The first handicap chase (in which the horses carry different weights depending on their form) of the meeting is the Ultima – raced over three miles and one furlong with 20 fences. It’s often seen as a precursor to the Grand National, as many horses that win the Ultima go on to take part, and some have won.

Ultima Handicap Steeple Chase Winning Trend: Handicap races tend to throw up some bigger priced winners, but course form is important. Look for a horse that has run at Cheltenham Racecourse before

Race 4: Champion Hurdle Challenge Trophy

The main event for the first day of the festival. It is the most prestigious two-mile hurdle race in the world. Open to horses aged four or over, there are 8 hurdles to jump and it requires both speed and accurate jumping. There have been many classic Champion Hurdle races over the years – this is not a race to be missed.

Champion Hurdle Challenge Trophy Winning Trends: Favourites tend to do well here, particularly those aged six to eight.

Race 5: Close Brothers Mares’ Hurdle

Another Grade 1 hurdle race, this time 2 miles and 4 furlongs long, with 10 hurdles. It’s a race that was dominated by one horse, Quevega, who won it six times in a row from 2009-2014. Cheering Quevega up the home straight became a Cheltenham Festival tradition!

Close Brothers Mares’ Hurdle Winning Trend: Is there a favourite curse? Since Quevega, two favourites have fallen at the final hurdle… Look for an official rating above 147.

Race 6: Fred Winter Juvenile Handicap Hurdle Race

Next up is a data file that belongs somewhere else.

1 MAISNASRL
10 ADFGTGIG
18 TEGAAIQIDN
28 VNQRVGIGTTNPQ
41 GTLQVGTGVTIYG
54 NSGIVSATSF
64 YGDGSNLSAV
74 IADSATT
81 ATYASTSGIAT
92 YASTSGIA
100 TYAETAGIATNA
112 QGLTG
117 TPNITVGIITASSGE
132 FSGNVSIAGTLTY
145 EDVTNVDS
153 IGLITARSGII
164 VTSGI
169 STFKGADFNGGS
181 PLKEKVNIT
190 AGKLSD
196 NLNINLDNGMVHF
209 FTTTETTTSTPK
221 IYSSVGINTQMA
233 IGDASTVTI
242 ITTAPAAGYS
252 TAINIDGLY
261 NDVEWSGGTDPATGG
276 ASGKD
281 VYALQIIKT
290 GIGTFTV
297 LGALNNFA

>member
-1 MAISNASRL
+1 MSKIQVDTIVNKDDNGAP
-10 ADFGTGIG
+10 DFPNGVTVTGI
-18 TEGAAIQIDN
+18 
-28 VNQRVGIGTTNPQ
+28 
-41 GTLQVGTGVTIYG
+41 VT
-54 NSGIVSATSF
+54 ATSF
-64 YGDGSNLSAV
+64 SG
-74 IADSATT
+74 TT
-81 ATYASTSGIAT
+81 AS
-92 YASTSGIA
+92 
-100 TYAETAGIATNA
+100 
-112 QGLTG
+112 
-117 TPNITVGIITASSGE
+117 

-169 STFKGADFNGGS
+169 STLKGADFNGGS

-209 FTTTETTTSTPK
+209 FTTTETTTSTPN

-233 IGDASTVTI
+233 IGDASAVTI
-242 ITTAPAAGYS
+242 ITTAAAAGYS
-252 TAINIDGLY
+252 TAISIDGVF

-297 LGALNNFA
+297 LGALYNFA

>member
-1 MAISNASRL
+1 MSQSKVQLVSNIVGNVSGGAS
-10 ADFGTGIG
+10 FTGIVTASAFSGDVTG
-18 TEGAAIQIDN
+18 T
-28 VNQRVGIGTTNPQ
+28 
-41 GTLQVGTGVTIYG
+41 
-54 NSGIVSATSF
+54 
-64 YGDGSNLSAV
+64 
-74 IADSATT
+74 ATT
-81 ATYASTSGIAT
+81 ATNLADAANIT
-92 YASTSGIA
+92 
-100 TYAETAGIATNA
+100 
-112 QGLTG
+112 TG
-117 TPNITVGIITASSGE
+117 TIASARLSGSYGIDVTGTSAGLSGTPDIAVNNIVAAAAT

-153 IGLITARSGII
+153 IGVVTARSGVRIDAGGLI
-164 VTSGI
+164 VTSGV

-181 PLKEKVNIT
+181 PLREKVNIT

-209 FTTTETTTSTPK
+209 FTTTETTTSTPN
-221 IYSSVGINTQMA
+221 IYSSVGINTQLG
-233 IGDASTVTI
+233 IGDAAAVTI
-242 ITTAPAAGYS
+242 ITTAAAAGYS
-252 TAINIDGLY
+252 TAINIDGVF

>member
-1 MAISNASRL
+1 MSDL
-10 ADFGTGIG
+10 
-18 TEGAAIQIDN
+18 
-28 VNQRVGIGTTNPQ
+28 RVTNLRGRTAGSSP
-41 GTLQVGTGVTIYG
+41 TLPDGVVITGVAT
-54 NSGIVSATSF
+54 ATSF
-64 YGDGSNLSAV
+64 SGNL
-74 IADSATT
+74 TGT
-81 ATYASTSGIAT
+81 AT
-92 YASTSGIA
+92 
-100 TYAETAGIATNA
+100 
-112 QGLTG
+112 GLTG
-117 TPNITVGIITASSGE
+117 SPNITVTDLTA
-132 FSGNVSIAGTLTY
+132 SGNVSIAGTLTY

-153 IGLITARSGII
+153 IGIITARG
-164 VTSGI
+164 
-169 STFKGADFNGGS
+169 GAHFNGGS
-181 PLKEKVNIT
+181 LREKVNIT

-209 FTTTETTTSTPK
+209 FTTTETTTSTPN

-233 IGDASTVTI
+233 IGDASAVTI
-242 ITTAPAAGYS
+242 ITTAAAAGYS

The first handicap hurdle race of the festival, this Grade 3 race is two miles and four furlongs with 8 hurdles. Sometimes referred to as the Boodles Juvenile Hurdle, it’s often seen as a race for horses that failed to qualify for the Triumph Hurdle. There are normally plenty of entrants here, which makes for a fascinating race.

Fred Winter Juvenile Handicap Hurdle Winning Trends: Look at the Rated Novice Hurdle at Naas – many winners of that race do well here.

Race 7: National Hunt Challenge Cup

The final race of the first day is the National Hunt Challenge Cup – over three miles and six furlongs with 23 fences. It’s a race that is seen to be a trial for the Grand National, with many winners going on to place at the National, and Tiger Roll famously winning it twice.

National Hunt Chase Winning Trends: Look for stamina, and a rating of 142 or higher.

Wednesday 15th March 2023- Ladies Day

The highlight of the second day of the Cheltenham Festival is undoubtedly the Queen Mother Champion Chase, but there is plenty more on offer. It’s always a popular day with punters, with a buzzing atmosphere.